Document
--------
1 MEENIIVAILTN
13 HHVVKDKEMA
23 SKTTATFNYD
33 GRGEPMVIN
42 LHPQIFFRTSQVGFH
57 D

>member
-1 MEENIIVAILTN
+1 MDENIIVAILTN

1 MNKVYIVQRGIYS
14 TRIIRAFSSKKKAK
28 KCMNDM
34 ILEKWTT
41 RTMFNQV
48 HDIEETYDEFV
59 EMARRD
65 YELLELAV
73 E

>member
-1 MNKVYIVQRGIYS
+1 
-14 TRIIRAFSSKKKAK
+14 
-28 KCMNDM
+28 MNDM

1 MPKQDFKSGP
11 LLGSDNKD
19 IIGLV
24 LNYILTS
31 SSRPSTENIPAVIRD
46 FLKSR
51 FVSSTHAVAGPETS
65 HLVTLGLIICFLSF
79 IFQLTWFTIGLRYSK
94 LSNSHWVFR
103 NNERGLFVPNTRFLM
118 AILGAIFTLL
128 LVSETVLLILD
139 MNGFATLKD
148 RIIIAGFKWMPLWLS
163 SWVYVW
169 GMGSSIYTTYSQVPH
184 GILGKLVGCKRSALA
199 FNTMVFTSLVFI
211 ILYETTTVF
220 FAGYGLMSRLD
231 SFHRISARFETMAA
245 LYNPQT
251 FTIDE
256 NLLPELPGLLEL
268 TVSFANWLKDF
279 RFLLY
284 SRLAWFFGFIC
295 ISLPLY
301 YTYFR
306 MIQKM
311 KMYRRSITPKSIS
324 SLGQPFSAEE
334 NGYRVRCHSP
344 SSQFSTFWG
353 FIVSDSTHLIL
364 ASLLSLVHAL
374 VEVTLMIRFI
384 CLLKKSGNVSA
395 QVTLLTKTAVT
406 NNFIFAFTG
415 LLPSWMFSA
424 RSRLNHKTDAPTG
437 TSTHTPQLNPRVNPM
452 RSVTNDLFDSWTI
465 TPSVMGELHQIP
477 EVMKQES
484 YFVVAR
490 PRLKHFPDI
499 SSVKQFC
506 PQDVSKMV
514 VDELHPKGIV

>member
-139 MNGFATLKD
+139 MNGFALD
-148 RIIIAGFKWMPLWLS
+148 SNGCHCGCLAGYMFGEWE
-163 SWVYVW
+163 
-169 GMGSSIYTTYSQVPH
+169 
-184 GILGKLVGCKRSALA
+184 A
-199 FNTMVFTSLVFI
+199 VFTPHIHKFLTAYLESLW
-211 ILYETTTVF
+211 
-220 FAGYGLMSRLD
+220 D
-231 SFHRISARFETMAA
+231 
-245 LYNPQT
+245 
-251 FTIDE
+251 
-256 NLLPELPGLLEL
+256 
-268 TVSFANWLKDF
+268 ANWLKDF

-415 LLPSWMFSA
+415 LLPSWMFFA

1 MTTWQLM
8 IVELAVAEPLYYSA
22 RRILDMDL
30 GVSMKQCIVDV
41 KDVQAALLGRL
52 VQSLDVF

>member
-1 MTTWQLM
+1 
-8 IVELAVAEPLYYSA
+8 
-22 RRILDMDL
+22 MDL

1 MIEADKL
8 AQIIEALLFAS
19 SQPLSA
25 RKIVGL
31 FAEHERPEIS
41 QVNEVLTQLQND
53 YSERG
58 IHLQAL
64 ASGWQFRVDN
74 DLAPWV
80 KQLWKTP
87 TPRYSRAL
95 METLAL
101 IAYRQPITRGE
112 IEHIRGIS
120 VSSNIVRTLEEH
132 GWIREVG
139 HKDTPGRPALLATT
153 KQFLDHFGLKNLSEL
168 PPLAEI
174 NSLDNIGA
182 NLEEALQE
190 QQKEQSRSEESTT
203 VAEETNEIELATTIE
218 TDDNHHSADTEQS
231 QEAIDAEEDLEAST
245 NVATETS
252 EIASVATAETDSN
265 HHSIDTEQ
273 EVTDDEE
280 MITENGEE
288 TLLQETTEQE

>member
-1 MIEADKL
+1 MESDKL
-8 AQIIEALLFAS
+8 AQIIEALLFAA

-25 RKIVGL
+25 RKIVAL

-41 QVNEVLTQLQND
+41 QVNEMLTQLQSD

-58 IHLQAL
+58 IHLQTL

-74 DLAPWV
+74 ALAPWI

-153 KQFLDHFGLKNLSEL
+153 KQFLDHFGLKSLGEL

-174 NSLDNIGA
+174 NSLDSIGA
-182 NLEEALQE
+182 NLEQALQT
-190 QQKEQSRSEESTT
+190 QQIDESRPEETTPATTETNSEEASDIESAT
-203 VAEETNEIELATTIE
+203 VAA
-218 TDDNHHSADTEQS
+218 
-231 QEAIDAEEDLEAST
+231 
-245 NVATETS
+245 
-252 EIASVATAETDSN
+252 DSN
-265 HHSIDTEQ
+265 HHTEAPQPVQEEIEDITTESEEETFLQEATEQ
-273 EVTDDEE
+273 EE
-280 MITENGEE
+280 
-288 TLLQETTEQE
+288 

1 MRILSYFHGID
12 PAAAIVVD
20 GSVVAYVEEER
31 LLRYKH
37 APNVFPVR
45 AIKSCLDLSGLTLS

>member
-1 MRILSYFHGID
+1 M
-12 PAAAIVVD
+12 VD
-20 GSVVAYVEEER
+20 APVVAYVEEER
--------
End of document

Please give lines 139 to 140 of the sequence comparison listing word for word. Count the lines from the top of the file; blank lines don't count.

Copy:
168 PPLAEI
174 NSLDNIGA